Some older houses had a structural bay widow ie it held up what was above it.
    Does your replacement window(s) have a structural component?
    It would pay to have a Structural Surveyor inspect the property to ascertain the cause of the cracking. It will obviously cost you for the inspection and a report but not as much as replacing the front of your house if it falls out.

  • Four Ed

    This is an interesting blog, which argues well for both sides. It all really depends on your budget available. UPVC are widely used and available but do not offer much in terms of aesthetics. Wooden windows on the other hand offer a much more traditional look to a property, but can also look contemporary depending on the style.

  • Anonymous

    PVC Windows have many, many different benefits and advantages over other window materials. In contrast timber frame windows are much easier to dispose of at the end of their life. The wood can be recycled, burnt to make energy or allowed to biodegrade.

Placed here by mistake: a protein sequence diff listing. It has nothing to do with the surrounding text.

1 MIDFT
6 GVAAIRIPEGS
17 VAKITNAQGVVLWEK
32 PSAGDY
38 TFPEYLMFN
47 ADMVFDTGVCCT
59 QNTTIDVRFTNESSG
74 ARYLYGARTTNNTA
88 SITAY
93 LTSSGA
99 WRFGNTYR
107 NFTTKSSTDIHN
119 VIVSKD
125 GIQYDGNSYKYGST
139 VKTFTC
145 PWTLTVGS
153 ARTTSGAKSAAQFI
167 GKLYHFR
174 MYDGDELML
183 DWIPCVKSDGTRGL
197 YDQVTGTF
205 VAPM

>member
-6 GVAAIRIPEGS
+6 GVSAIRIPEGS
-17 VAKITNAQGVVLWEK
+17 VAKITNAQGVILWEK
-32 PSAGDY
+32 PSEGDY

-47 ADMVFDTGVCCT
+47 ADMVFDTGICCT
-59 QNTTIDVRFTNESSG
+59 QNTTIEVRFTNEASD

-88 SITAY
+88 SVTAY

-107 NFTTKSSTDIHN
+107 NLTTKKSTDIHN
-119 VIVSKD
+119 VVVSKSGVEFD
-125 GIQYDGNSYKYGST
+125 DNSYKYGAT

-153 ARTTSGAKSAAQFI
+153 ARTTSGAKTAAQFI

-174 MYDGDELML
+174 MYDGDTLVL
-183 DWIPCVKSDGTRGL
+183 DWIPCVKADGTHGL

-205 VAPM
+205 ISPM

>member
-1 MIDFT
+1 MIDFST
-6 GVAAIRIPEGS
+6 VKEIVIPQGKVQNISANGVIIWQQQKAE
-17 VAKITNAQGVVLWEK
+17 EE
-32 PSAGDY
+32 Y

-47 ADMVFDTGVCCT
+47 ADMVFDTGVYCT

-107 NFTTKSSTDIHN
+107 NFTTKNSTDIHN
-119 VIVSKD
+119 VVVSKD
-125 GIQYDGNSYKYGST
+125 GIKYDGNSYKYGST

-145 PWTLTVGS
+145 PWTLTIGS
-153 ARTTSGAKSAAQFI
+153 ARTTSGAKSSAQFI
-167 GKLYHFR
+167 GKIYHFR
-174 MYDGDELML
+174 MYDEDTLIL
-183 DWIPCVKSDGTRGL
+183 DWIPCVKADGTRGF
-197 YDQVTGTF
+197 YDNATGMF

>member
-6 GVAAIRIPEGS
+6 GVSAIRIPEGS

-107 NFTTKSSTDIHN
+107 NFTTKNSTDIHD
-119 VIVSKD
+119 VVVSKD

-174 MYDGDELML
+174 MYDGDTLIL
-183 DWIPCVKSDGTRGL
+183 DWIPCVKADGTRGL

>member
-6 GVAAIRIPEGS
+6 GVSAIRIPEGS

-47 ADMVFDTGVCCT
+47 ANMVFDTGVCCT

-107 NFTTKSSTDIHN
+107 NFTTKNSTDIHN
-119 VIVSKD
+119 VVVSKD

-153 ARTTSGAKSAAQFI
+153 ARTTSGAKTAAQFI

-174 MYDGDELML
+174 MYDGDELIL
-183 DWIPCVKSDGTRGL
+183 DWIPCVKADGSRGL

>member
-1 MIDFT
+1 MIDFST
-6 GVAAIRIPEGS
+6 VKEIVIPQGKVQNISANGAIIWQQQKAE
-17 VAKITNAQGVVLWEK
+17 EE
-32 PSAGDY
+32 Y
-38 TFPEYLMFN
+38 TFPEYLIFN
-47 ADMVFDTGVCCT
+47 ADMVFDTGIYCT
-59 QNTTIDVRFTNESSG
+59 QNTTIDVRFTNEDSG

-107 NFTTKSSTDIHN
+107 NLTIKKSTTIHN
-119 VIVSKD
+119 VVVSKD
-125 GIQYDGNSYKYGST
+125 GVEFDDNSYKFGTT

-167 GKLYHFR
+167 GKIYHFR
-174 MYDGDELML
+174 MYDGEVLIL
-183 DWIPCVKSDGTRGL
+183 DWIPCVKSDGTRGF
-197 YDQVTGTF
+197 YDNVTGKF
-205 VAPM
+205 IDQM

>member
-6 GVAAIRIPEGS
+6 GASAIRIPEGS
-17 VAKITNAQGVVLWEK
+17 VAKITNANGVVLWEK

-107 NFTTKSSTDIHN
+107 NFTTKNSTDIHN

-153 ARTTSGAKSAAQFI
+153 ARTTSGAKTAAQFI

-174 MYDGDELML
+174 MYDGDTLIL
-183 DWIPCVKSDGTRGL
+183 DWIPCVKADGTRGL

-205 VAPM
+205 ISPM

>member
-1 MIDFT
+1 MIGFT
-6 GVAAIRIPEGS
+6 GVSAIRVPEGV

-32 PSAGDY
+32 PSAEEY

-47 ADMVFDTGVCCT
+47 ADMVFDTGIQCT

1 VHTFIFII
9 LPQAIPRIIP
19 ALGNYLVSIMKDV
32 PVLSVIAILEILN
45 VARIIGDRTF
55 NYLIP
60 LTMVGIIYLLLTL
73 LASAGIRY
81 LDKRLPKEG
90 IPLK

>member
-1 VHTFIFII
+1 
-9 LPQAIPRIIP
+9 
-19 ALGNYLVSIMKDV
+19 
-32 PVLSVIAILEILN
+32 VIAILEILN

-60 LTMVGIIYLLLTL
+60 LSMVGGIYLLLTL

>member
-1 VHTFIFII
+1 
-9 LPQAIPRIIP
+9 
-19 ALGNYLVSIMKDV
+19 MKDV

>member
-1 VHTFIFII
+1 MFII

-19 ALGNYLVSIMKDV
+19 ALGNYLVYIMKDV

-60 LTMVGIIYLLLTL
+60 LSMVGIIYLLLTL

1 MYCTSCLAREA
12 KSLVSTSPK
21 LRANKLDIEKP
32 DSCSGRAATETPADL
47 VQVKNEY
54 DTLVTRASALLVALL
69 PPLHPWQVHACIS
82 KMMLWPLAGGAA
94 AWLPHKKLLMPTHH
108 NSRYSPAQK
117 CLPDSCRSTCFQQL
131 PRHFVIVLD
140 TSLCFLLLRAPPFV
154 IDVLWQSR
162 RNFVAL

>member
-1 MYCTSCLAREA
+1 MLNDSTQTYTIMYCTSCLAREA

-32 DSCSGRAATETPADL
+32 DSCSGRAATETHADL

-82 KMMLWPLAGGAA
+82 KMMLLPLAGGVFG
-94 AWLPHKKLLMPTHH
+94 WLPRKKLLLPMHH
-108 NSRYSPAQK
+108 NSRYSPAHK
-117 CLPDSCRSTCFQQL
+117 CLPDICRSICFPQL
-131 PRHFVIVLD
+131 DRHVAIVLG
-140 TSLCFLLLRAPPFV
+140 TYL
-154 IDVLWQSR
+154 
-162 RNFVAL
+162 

• Double Glazing

    Timber is the best material when concerning longevity. But when convenience and practicality is concerned, these days you should refer to PVC windows. You don’t need much too expensive windows, you just need ones that can be taken care of to have longevity.

  • adam_2

    There’s other ethical considerations too when it comes to the choice between timber and uPVC – take a look at this page for a summary,

  • John Fletcher

    While I don’t disagree with some of the points made here about timber windows, it

  • barnaby_2

    I guess it comes down to whether you think timber windows look better. It’s a bit of an investment, choosing timber, but worth bearing in mind that frames made to Wood Window Alliance standards will last around twice as long as PVC-U and won’t need redecorating for the first ten years. If you’d like timber windows, but can’t find an easy way to buy and install them, take a look at where a number of members offer supply and installation of tested and certified windows and doors across the UK. And there’s nothing like authentic timber windows for adding value to your period home.

  • […] might be different prices for different materials. Generally you’re going to be choosing between wood and uPVC windows. So try to find out the different costs of each before making a decision. You will also need to […]